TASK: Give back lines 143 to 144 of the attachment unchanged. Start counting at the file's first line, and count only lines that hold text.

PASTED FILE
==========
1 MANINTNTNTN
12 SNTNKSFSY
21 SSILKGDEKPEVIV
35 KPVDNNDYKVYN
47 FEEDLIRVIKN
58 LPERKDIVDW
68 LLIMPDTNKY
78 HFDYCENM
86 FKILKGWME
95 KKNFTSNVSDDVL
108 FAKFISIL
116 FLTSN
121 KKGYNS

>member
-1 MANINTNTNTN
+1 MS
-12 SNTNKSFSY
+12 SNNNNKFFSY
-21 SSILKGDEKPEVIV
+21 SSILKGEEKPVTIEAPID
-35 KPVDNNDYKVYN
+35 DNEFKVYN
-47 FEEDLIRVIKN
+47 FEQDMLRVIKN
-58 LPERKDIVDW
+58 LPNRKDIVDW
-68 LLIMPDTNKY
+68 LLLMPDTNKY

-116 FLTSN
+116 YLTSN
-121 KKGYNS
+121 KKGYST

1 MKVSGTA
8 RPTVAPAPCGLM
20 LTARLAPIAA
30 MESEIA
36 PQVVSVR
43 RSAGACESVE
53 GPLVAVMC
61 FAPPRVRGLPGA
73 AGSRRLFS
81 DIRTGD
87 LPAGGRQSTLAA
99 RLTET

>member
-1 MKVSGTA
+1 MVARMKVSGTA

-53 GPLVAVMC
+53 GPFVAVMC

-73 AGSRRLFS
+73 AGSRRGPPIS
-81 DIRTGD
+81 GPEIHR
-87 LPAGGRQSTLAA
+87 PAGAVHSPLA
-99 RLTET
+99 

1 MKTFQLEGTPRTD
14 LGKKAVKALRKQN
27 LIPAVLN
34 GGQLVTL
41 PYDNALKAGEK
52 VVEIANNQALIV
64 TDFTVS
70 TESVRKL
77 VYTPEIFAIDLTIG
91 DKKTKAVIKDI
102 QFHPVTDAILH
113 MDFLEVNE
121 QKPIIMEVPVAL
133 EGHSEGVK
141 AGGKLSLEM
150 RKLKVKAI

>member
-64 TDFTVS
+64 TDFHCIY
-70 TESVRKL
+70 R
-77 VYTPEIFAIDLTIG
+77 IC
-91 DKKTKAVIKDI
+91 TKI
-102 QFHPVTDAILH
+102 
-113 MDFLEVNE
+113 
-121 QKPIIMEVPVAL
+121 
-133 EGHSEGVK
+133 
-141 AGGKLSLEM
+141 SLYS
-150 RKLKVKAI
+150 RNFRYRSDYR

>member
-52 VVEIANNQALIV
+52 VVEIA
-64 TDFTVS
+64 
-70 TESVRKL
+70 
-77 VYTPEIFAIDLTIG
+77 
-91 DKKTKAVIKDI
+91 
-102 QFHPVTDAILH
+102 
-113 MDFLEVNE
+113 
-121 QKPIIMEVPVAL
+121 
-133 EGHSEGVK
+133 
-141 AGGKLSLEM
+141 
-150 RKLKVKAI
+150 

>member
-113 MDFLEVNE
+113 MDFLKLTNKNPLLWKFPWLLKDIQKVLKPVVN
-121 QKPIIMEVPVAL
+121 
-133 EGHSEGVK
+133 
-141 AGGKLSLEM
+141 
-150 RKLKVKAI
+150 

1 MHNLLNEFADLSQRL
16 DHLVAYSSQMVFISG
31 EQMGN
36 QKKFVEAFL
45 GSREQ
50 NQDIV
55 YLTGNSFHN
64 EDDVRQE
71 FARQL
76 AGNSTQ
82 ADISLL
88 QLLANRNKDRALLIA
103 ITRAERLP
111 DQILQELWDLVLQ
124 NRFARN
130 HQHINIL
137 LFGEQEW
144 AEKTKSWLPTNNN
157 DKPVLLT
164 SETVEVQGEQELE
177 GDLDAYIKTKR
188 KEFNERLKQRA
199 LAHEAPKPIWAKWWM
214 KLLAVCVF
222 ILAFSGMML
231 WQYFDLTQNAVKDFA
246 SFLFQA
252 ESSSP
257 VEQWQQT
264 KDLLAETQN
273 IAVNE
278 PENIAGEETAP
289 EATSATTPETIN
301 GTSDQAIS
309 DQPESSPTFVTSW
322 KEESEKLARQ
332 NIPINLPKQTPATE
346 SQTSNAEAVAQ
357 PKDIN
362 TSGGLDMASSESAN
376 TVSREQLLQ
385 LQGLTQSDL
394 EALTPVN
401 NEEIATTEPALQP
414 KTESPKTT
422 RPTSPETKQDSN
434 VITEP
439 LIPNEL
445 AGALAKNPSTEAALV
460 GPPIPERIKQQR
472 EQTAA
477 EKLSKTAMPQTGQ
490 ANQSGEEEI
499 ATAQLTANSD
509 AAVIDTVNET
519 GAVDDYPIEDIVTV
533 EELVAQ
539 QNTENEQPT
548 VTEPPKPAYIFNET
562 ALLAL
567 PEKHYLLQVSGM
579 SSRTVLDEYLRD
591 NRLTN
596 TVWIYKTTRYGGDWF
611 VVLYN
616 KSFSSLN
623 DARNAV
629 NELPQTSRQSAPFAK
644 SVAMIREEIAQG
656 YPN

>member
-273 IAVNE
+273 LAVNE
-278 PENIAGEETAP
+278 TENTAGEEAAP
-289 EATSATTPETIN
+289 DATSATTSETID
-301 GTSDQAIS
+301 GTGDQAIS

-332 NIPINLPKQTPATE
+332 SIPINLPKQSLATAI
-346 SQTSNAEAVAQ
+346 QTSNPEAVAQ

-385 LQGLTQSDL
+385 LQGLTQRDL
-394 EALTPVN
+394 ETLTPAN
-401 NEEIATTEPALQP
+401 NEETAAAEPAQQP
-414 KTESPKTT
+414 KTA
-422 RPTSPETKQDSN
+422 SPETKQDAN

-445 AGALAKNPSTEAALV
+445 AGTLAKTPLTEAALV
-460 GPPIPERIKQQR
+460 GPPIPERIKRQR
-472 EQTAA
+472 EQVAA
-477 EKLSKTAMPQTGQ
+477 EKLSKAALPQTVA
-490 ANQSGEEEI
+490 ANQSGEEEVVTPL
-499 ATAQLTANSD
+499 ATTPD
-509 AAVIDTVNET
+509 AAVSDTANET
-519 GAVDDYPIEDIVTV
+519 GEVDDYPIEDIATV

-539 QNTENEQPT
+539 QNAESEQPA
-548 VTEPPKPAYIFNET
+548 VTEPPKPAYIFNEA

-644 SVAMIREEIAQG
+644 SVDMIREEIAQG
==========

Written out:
124 NRFARN
130 HQHINIL